Malay language

Malay (/məˈl/;[6] Malay: bahasa Melayu, Jawi: بهاس ملايو, Rejang: ꤷꥁꤼ ꤸꥍꤾꤿꥈ) is an Austronesian language officially spoken in Indonesia, Brunei, Malaysia and Singapore and unofficially spoken in East Timor and parts of Thailand. It is spoken by 290 million people[7] (around 260 million as Indonesian)[8] across the Malay world.

Bahasa Melayu
بهاس ملايو
ꤷꥁꤼ ꤸꥍꤾꤿꥈ
Pronunciation[ mə.la.ju]
Native toIndonesia, Malaysia, East Timor, Brunei, Singapore, Christmas Island, Cocos (Keeling) Islands
Native speakers
L1 – 77 million (2007)[1]
Total (L1 and L2): 200–250 million (2009)[2]
Early forms
Standard forms
Latin (Malay alphabet)
Arabic (Jawi alphabet)[3]

Thai alphabet (in Thailand)
Malay Braille

Historically Pallava alphabet, Kawi alphabet, Rencong alphabet, Rejang script
Manually Coded Malay
Sistem Isyarat Bahasa Indonesia
Official status
Official language in
Recognised minority
language in
 United Nations (Indonesian used at UN peacekeeping missions)
(Local Malay enjoys the status of a regional language in Sumatra and Kalimantan (Borneo) apart from the national standard of Indonesian)
 Thailand (as Bahasa Jawi)
 Philippines (as a trade language with Malaysia and in Bangsamoro Autonomous Region in Muslim Mindanao and Balabac, Palawan)
 East Timor (Indonesian used as a working language and a trade language with Indonesia)[5]
 Christmas Island
 Cocos (Keeling) Islands (as Cocos Malay)
Regulated byBadan Pengembangan Bahasa dan Perbukuan (Language and Book Development Agency) in Indonesia;
Dewan Bahasa dan Pustaka (Institute of Language and Literature) in Malaysia;
Dewan Bahasa dan Pustaka Brunei (Language and Literature Bureau) in Brunei
Majlis Bahasa Melayu Singapura (Malay Language Council) in Singapore;
Majlis Bahasa Brunei-Indonesia-Malaysia (Brunei–Indonesia–Malaysia Language Council – MABBIM) (a trilateral joint-venture)
Language codes
ISO 639-1ms
ISO 639-2may (B)
msa (T)
ISO 639-3msa – inclusive code
Individual codes:
zlm  Malay (individual language)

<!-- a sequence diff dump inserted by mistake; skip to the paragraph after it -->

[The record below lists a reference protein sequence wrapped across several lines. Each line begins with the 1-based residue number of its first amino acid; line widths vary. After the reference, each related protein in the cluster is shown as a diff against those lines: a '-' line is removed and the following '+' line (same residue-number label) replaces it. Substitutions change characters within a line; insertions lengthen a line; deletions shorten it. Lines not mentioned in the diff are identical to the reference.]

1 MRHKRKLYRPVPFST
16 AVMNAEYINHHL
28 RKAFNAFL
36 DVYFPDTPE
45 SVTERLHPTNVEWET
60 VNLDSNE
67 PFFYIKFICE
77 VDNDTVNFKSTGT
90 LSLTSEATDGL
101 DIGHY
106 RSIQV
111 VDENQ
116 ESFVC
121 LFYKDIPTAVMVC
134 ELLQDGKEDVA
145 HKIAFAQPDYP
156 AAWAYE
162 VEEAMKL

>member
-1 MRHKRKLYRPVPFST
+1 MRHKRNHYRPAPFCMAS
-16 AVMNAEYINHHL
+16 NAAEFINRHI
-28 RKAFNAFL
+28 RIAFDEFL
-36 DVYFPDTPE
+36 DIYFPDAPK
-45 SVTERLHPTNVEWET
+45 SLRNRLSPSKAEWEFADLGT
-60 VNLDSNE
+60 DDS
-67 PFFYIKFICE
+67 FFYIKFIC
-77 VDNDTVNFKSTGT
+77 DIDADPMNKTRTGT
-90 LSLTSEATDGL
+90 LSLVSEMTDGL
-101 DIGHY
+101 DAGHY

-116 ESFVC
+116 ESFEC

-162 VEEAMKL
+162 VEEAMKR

kxd  Brunei Malay
ind  Indonesian
zsm  Malaysian
jax  Jambi Malay
meo  Kedah Malay
kvr  Kerinci
xmm  Manado Malay
min  Minangkabau
mui  Musi
zmi  Negeri Sembilan
max  North Moluccan Malay
mfa  Kelantan-Pattani Malay
coa  Cocos Malay
Glottologindo1326  partial match
  Singapore and Brunei, where Malay is an official language
  East Timor, where Indonesian is a working language
  Southern Thailand and the Cocos Isl., where other varieties of Malay are spoken
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A young Malay speaker
An Indonesian speaker
A Malay speaker

As the Bahasa Kebangsaan or Bahasa Nasional ("national language") of several states, Standard Malay has various official names. In Malaysia, it is designated as either Bahasa Malaysia ("Malaysian language") or Bahasa Melayu ("Malay language"). In Singapore and Brunei, it is called Bahasa Melayu ("Malay language") and in Indonesia, an autonomous normative variety called Bahasa Indonesia ("Indonesian language") is designated the Bahasa Persatuan/Pemersatu ("unifying language"/lingua franca). However, in areas of Central to Southern Sumatra where vernacular varieties of Malay are indigenous, Indonesians refer to it as Bahasa Melayu and consider it one of their regional languages.

Standard Malay, also called Court Malay, was the literary standard of the pre-colonial Malacca and Johor Sultanates and so the language is sometimes called Malacca, Johor or Riau Malay (or various combinations of those names) to distinguish it from the various other Malayan languages. According to Ethnologue 16, several of the Malayan varieties they currently list as separate languages, including the Orang Asli varieties of Peninsular Malay, are so closely related to standard Malay that they may prove to be dialects. There are also several Malay trade and creole languages which are based on a lingua franca derived from Classical Malay as well as Macassar Malay, which appears to be a mixed language.